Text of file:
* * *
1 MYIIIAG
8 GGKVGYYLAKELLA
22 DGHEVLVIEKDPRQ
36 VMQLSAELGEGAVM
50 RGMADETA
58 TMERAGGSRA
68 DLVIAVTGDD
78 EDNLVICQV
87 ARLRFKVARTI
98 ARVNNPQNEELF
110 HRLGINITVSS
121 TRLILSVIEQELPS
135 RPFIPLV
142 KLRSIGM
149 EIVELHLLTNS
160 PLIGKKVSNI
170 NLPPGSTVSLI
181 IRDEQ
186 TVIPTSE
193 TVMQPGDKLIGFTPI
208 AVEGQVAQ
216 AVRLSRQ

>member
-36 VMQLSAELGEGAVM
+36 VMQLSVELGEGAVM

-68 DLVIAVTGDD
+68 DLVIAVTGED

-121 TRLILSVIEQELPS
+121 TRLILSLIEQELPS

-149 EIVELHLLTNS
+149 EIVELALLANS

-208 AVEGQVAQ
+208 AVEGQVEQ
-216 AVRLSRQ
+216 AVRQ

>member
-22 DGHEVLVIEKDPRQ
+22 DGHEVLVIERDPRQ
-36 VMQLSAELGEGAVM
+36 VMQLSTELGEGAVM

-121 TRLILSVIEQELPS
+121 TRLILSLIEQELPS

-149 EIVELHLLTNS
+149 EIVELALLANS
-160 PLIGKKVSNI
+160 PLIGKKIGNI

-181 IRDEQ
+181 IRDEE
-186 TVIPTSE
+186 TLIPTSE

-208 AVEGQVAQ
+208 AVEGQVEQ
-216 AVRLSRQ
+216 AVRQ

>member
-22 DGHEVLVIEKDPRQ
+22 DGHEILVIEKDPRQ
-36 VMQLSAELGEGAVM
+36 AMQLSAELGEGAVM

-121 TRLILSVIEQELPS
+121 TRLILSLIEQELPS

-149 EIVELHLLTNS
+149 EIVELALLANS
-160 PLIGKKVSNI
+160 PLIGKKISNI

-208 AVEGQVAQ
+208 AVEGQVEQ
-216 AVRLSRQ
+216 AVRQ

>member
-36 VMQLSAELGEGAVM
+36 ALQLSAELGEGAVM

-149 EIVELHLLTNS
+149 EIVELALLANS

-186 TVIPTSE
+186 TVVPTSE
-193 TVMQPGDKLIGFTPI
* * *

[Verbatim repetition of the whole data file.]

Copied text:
1 MYIIIAG
8 GGKVGYYLAKELLA
22 DGHEVLVIEKDPRQ
36 VMQLSAELGEGAVM
50 RGMADETA
58 TMERAGGSRA
68 DLVIAVTGDD
78 EDNLVICQV
87 ARLRFKVARTI
98 ARVNNPQNEELF
110 HRLGINITVSS
121 TRLILSVIEQELPS
135 RPFIPLV
142 KLRSIGM
149 EIVELHLLTNS
160 PLIGKKVSNI
170 NLPPGSTVSLI
181 IRDEQ
186 TVIPTSE
193 TVMQPGDKLIGFTPI
208 AVEGQVAQ
216 AVRLSRQ

>member
-36 VMQLSAELGEGAVM
+36 VMQLSVELGEGAVM

-68 DLVIAVTGDD
+68 DLVIAVTGED

-121 TRLILSVIEQELPS
+121 TRLILSLIEQELPS

-149 EIVELHLLTNS
+149 EIVELALLANS

-208 AVEGQVAQ
+208 AVEGQVEQ
-216 AVRLSRQ
+216 AVRQ

>member
-22 DGHEVLVIEKDPRQ
+22 DGHEVLVIERDPRQ
-36 VMQLSAELGEGAVM
+36 VMQLSTELGEGAVM

-121 TRLILSVIEQELPS
+121 TRLILSLIEQELPS

-149 EIVELHLLTNS
+149 EIVELALLANS
-160 PLIGKKVSNI
+160 PLIGKKIGNI

-181 IRDEQ
+181 IRDEE
-186 TVIPTSE
+186 TLIPTSE

-208 AVEGQVAQ
+208 AVEGQVEQ
-216 AVRLSRQ
+216 AVRQ

>member
-22 DGHEVLVIEKDPRQ
+22 DGHEILVIEKDPRQ
-36 VMQLSAELGEGAVM
+36 AMQLSAELGEGAVM

-121 TRLILSVIEQELPS
+121 TRLILSLIEQELPS

-149 EIVELHLLTNS
+149 EIVELALLANS
-160 PLIGKKVSNI
+160 PLIGKKISNI

-208 AVEGQVAQ
+208 AVEGQVEQ
-216 AVRLSRQ
+216 AVRQ

>member
-36 VMQLSAELGEGAVM
+36 ALQLSAELGEGAVM

-149 EIVELHLLTNS
+149 EIVELALLANS

-186 TVIPTSE
+186 TVVPTSE
-193 TVMQPGDKLIGFTPI